EHD infects Montana deer
Epizootic hemorrhagic disease (EHD) may be on the rise in whitetail deer in eastern Montana. Montana Fish, Wildlife and Parks (Montana FWP) has responded to reports of “dead or dying” whitetail deer “along Eastern Montana’s river drainages” over the past few weeks, according to the Billings Gazette.
While Montana FWP is only in the initial sampling stages of the investigation, tissue samples from multiple dead deer show that some died because of this disease. EHD is spread through gnats and midges and highly infectious though not transmissible to humans. Regardless, hunters should be aware of where the disease has been detected as they head out to hunt.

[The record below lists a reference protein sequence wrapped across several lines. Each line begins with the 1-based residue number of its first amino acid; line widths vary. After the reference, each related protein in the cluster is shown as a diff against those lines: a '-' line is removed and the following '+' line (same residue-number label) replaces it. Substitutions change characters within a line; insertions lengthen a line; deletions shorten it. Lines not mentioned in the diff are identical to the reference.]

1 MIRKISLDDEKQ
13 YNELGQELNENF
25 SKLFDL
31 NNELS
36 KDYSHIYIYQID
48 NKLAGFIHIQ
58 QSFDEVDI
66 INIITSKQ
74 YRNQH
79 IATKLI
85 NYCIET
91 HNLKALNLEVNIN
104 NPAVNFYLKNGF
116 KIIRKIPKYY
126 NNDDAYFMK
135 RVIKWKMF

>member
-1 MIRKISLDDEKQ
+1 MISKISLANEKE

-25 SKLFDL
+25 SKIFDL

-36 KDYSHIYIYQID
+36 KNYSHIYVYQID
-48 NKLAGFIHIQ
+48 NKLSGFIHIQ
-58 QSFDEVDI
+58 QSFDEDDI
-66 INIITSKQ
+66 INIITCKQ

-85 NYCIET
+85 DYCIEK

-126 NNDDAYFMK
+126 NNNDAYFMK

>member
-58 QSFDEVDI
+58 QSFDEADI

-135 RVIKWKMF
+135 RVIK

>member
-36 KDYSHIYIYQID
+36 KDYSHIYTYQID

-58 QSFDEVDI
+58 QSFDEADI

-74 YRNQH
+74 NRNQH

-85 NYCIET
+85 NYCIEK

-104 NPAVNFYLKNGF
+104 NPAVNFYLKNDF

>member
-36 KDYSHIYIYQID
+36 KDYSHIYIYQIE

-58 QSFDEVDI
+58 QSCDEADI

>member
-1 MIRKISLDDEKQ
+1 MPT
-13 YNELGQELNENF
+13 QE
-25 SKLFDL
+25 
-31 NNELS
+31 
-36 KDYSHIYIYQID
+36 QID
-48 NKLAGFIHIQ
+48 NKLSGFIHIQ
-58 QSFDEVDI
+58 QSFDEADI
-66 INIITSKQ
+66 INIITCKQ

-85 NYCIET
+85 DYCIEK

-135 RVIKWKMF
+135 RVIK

According to the Billings Gazette, the disease is prevalent in the northeast “along the Milk River near Saco” as well as “along the Milk and Missouri rivers to North Dakota.” In the southeast portion of the state, Montana FWP has responded to reports on the “Yellowstone River between Glendive and Sidney” and areas of Carter County.
Whitetail deer seem to be the most susceptible to EHD though it has appeared in mule deer and antelope. Should you see a dead or dying deer, Montana FWP requests that you contact the nearest biologist or office. For more information on EHD, click here.